HALITOSIS AS AN INDICATION FOR TONSILLECTOMY IN CHRONIC HYPERTROPHY TONSILLITIS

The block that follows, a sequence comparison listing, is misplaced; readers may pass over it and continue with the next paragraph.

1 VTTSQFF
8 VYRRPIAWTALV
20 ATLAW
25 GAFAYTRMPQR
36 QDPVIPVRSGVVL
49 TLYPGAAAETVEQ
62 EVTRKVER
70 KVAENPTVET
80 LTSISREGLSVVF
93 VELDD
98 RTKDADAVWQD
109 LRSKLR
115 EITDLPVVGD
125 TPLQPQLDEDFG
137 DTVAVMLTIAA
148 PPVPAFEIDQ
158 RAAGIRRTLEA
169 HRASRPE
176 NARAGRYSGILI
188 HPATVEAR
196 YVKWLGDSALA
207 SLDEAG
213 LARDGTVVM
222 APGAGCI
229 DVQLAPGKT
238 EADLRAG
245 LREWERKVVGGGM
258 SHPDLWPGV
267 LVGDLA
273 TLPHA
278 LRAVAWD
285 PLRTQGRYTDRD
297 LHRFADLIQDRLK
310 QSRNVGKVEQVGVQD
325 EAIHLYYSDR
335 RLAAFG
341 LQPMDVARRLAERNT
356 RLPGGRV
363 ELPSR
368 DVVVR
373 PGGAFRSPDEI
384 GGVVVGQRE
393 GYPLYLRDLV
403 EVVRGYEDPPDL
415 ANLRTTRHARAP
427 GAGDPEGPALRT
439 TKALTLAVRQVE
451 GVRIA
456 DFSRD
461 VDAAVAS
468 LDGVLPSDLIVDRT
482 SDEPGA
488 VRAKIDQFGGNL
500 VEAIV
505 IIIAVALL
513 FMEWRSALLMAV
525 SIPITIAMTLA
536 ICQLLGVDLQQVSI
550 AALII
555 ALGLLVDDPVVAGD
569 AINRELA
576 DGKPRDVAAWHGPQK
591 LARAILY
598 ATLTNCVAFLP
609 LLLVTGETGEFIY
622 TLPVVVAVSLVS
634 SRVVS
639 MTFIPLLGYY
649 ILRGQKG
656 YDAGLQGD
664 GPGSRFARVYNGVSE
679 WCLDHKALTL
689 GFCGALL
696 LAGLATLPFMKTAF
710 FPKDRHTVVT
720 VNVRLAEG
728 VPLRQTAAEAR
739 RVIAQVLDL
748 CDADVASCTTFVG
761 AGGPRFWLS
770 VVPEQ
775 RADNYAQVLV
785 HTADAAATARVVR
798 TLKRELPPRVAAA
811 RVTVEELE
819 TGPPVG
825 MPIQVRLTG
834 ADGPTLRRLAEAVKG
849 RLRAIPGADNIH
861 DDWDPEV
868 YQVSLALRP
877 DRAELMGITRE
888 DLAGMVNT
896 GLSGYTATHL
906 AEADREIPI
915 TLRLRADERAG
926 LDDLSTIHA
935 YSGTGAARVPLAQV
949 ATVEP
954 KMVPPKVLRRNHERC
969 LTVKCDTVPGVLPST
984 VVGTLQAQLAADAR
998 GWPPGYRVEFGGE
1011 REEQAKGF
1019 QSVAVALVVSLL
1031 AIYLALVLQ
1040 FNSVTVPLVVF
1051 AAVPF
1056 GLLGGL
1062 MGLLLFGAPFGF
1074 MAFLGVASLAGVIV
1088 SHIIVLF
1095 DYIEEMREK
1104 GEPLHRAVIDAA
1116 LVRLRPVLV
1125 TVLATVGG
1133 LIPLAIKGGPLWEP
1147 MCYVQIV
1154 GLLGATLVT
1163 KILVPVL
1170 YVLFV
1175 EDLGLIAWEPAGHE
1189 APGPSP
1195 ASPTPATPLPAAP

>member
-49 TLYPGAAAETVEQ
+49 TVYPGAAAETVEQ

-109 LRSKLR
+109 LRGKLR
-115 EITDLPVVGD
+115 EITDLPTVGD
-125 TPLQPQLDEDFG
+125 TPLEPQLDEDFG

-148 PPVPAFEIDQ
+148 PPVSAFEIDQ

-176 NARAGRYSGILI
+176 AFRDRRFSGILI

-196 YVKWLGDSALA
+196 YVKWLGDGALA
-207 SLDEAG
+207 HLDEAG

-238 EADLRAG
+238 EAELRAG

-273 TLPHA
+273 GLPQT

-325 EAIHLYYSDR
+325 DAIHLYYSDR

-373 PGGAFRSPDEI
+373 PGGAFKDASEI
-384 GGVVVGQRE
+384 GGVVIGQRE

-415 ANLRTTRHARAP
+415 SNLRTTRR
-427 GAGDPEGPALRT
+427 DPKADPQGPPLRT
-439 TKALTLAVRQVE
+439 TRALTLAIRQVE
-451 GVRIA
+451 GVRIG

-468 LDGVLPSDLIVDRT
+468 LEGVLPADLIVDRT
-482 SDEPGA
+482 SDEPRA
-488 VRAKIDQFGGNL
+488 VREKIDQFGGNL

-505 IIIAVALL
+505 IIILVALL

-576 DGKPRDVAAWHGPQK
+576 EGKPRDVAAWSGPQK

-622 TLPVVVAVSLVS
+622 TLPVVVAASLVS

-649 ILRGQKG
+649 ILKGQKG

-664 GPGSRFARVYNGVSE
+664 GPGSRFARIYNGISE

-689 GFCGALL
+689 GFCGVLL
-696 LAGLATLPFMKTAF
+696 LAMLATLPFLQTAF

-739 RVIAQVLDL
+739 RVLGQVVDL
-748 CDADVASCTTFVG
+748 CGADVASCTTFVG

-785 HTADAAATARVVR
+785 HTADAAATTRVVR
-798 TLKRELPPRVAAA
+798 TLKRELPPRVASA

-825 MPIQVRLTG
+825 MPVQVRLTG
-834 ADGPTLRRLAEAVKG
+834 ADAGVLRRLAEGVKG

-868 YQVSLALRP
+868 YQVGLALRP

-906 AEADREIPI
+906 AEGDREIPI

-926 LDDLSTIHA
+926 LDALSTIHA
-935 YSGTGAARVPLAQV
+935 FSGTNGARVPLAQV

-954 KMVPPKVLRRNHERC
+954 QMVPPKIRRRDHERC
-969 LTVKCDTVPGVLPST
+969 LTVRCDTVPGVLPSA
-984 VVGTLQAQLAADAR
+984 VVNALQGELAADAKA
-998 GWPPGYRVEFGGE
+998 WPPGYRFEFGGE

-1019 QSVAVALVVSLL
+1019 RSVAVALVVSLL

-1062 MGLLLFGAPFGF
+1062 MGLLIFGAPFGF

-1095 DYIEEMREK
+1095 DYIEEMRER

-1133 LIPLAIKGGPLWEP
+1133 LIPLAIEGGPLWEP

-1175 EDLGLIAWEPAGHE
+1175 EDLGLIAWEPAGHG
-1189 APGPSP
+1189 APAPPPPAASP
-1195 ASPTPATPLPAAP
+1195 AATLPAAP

Research Article of International Research Journal of Otolaryngology Halitosis as an indication for tonsillectomy in chronic hypertrophy tonsillitis Agata Zalewska1, Marek Bochnia2, Monika Morawska-Kochman3 1MD, PhD, Wroclaw Medical University Poland, Faculty od Dentistry Department of Otolaryngology; 2MD, PhD, Wroclaw Medical University Poland, Faculty od Dentistry Department of Otolaryngology; 3MD, PhD, Wroclaw Medical University Poland Faculty of Medicine, Clinic of Otolaryngology, Head and Neck Surgery. Main purpose: This paper aimed to confirm a relationship between chronic hypertrophic tonsillitis (CHT) and bad mouth odour. To this end, detailed identification of the microbial flora inhabiting affected tonsils was carried out. The results obtained might be helpful in specifying indications for tonsillectomy. Materials and method: From among 247 patients with clinically diagnosed CHT, 33 generally healthy individuals aged 18- 40 (10 male and 23 female) were selected. Patients in whom other causes could be the possible reason for their fetor ex ore (halitosis) were not included. Before and 2 to 3 months after tonsillectomy, organoleptic and halimeter testing was undertaken for each patient. A swab was collected from the interior of the enucleated tonsils in a sterile manner, and was inoculated onto surfaces enabling the culture of aerobic and anaerobic bacteria and fungi. A histopathological examination was subsequently performed. Results: Fetor ex ore was initially found in 95% of the patients with CHT. In 90% of cases with confirmed halitosis, after tonsillectomy a significant reduction in its intensity was observed. On average, the concentration of VSC in the patient decreased by approximately 75 ppb (62%), which was statistically significant (p < 0.0001). It was also shown that the concentration of VSC in carriers of anaerobic bacteria, compared to carriers of only aerobic bacteria, was significantly reduced (p < 0.05). The results obtained confirm the role of CHT in the pathogenesis of halitosis. Conclusions: Halitosis ...